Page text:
Stop Infantilizing Greta Thunberg With Claims of 'Abuse'
These unfounded claims are little more than paternalism masquerading as concern.
Posted September 25, 2019 | Reviewed by Gary Drevitch
by Andrew Solender
There has, of late, been a movement stirring among a certain segment of the media to finally put a stop to the contemptible, heart-wrenching, politicized child abuse occurring before our very eyes since the summer of 2018.
No, it’s not the Trump administration policy of detaining children separated from their parents at their border. Rather, it’s Greta Thunberg’s status as a globally recognized, widely beloved climate activist. Really.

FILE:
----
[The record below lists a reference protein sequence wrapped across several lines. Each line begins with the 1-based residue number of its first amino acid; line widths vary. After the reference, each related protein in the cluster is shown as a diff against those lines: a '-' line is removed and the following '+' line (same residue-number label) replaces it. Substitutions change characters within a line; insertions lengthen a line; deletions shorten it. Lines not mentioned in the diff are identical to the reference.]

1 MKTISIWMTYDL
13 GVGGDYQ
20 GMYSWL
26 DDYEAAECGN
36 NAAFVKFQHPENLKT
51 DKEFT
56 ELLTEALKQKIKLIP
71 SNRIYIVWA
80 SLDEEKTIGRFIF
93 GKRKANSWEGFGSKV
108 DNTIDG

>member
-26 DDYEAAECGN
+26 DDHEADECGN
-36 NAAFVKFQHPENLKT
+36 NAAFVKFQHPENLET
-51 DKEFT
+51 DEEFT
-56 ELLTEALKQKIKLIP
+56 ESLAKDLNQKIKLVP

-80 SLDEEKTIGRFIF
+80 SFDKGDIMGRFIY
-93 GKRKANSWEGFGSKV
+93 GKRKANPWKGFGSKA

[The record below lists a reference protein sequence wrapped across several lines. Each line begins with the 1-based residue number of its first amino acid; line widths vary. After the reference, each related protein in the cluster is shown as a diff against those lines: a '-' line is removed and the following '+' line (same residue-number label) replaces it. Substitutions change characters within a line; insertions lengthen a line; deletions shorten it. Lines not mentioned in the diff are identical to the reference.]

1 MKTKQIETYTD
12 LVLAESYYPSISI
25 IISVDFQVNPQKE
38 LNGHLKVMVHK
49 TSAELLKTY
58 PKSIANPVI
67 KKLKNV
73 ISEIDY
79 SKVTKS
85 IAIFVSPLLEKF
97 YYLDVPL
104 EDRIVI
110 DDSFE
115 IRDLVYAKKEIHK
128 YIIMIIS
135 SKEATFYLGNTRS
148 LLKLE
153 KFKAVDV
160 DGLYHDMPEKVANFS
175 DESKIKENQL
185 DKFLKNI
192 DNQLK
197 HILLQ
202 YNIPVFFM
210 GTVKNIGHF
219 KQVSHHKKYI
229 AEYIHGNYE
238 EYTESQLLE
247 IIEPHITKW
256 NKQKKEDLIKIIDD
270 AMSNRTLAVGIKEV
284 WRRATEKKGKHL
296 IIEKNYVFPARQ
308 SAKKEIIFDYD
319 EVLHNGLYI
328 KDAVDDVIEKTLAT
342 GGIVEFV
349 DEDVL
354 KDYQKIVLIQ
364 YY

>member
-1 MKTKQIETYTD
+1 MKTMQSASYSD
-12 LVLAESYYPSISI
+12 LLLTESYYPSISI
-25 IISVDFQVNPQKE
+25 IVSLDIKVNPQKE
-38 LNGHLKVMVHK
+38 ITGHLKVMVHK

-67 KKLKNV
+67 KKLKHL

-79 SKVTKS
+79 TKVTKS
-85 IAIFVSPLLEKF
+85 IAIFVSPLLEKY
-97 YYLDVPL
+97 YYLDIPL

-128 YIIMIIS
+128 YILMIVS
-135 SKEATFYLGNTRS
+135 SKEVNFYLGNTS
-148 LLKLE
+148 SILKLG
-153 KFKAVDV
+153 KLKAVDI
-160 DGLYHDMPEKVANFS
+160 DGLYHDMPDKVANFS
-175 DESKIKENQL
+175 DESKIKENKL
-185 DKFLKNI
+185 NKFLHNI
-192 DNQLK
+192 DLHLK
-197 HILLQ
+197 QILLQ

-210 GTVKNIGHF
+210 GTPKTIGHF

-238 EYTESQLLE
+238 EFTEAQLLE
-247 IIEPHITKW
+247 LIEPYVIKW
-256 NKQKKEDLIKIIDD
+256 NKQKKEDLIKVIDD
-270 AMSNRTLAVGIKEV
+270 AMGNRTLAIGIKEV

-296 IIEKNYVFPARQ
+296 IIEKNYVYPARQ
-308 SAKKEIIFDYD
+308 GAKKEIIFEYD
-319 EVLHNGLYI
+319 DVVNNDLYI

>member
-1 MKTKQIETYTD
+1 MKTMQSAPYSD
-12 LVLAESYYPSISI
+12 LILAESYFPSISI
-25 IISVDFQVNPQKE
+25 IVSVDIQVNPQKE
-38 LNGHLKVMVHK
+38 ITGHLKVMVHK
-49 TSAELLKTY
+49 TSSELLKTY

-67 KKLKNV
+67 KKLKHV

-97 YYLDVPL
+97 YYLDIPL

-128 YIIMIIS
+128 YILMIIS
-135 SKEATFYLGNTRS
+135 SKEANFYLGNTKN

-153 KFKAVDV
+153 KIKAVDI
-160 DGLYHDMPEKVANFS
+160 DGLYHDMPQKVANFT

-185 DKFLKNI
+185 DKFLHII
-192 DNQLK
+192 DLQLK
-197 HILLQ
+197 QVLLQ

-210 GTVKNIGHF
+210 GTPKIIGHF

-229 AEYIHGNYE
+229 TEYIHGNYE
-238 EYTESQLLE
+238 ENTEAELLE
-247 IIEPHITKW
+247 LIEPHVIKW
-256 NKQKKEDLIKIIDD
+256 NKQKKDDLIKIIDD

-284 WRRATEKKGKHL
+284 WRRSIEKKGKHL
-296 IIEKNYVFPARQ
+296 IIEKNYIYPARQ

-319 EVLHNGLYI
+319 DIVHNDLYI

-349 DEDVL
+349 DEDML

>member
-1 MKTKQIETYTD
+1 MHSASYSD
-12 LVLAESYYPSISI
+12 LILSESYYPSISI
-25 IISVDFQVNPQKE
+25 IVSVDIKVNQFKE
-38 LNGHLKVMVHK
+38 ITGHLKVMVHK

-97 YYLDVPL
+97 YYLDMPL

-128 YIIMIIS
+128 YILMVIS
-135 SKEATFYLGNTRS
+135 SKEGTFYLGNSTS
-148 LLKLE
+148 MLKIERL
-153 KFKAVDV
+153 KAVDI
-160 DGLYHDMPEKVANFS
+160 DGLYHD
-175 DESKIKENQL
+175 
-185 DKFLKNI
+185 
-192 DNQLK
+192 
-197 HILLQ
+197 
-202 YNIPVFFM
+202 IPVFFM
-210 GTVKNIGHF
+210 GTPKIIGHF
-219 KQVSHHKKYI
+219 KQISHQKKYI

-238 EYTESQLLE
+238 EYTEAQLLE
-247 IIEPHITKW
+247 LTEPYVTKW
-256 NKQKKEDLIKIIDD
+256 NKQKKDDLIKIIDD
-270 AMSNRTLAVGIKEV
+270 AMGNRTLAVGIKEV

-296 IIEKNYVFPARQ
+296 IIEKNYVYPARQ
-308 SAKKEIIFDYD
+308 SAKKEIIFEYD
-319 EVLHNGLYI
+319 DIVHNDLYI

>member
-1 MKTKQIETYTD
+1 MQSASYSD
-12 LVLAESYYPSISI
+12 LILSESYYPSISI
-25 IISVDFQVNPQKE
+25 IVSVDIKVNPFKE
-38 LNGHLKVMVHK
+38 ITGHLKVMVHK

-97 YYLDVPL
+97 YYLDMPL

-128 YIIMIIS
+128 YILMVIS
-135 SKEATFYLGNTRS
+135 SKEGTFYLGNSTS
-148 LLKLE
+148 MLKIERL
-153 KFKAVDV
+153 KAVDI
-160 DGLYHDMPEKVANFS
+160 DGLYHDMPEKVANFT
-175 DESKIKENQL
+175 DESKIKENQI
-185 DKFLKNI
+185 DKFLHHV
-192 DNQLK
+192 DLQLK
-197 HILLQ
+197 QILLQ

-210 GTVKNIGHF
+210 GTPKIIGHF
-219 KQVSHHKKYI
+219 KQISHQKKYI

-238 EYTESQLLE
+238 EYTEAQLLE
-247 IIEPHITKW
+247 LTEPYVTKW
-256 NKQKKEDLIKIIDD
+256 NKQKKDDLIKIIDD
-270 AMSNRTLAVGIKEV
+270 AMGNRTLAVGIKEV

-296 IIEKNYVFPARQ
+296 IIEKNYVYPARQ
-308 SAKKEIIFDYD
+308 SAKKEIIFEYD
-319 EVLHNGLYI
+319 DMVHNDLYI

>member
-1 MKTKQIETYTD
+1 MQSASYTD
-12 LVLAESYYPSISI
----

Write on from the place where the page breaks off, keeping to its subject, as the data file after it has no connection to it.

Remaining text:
Thunberg–a 16-year-old Swede who has been diagnosed with Asperger’s syndrome in addition to OCD and selective mutism–captured the hearts and minds of climate activists and young people last year for her rousing public speeches and her impressively organized climate strikes.
Several right-of-center political commentators and reporters, such as the Washington Examiner’s Tiana Lowe and the Daily Wire’s Matt Walsh, see Thunberg’s prominence in a much different, more nefarious light. They have posited that she is the victim of abuse perpetrated by a cabal of her parents, the environmental left, and the media. She has been referred to as a political prop, a political shield for climate activists.